During the half-year ended September 2020, given the impact of the pandemic, the vacation-ownership income (the largest revenue contributor) of the standalone business fell just 3 per cent y-o-y while annual subscription fee (the next largest contributor) rose 5 per cent y-o-y. Interest income fell 30 per cent y-o-y, while other non-operating income fell 12 per cent. The fall in these revenues was much lower than the nearly 94 per cent y-o-y crash in resort income (including food & beverage and activities), and provided a cushion of sorts. Combined with lease rent waivers that it recognised as revenue, the company’s total income fell 21 per cent y-o-y in the half-year ended September 2020.

The fall in revenue was mitigated by a sharper fall (33 per cent y-o-y) in costs such as sales and marketing (down 46 per cent), rent (34 per cent), employee expenses (8 per cent) and other expenses (49 per cent). Finance costs also fell about 15 per cent. This translated into higher margins and 68 per cent y-o-y jump in standalone profit to ₹61 crore for the half-year ended September 2020.

The company’s Finnish subsidiary Holiday Club Resorts struggled in the June quarter due to the pandemic impact, posting a loss of about €4.8 million. But the September quarter was better with profit of about €0.55 million due to increased sales and cost control.

Overall, the company posted consolidated loss of about ₹4 crore in the half-year ended September 2020, dragged down by the loss in the subsidiary in the June quarter.

Improving outlook

The company’s business seems to be looking up with the unlocking. Room occupancy in the India business, generally about 80 per cent or more, had crashed in the June 2020 quarter but recovered to 30 per cent in the September 2020 quarter. The company has reported month-on-month improvement in resort occupancy and income. Occupancy increased to 41 per cent as of September 2020 from 19 per cent as of July 2020. Operational inventory as a percentage of total inventory went up from 36 per cent as of July 2020 to 69 per cent as of September 2020 as resorts are being gradually opened. Member additions that had slowed down in the June quarter (1,270) improved in the September quarter (2,681).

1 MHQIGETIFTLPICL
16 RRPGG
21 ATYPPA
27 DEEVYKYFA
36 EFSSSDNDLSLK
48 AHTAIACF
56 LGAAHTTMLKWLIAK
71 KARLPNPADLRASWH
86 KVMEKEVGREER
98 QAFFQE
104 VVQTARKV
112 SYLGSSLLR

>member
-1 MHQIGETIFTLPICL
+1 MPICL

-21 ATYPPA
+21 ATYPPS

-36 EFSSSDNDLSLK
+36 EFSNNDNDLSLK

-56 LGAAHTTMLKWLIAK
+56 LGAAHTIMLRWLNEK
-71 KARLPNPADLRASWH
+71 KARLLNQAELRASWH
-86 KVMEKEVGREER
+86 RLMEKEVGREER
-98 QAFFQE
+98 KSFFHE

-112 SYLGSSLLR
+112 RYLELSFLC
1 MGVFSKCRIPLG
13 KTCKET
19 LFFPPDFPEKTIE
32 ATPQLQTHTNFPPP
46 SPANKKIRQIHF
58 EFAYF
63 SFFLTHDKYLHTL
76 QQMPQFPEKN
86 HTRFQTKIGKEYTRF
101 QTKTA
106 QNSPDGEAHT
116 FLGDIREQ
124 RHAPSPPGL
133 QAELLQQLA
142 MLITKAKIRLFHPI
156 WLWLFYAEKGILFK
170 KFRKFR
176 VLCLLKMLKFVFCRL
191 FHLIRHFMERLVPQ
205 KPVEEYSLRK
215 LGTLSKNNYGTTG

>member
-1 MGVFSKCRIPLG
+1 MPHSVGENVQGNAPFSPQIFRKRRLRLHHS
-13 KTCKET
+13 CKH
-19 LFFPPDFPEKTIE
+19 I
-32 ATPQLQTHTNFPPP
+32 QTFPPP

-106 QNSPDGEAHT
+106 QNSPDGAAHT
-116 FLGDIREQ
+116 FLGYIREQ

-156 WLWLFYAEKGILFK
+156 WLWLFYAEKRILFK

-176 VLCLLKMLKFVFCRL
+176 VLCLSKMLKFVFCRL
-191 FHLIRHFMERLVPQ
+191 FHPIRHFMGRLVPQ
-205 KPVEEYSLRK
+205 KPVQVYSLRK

Further improvement in operating metrics was reported in the festive season. The trend towards short trips to drivable locations along with the company’s brand, safety measures, nation-wide resorts and digital sales focus seems to be benefiting it. The international subsidiaries’ business that was a drag on the consolidated bottom-line is also expected to do better.

Mahindra Holidays has a strong balance sheet with cash reserves of ₹791 crore as of September 2020. This has helped it continue with its capex and also look at acquisitions such as the recent 6.67 per cent stake buy in Great Rocksport, a soft adventure activities provider.

The company is open to more acquisitions that may be available at attractive valuations given the recent market conditions. Over the next three to four years, the company plans to add at least 1,200 to 1,500 rooms to increase its inventory beyond 5,000 rooms.

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Published on November 28, 2020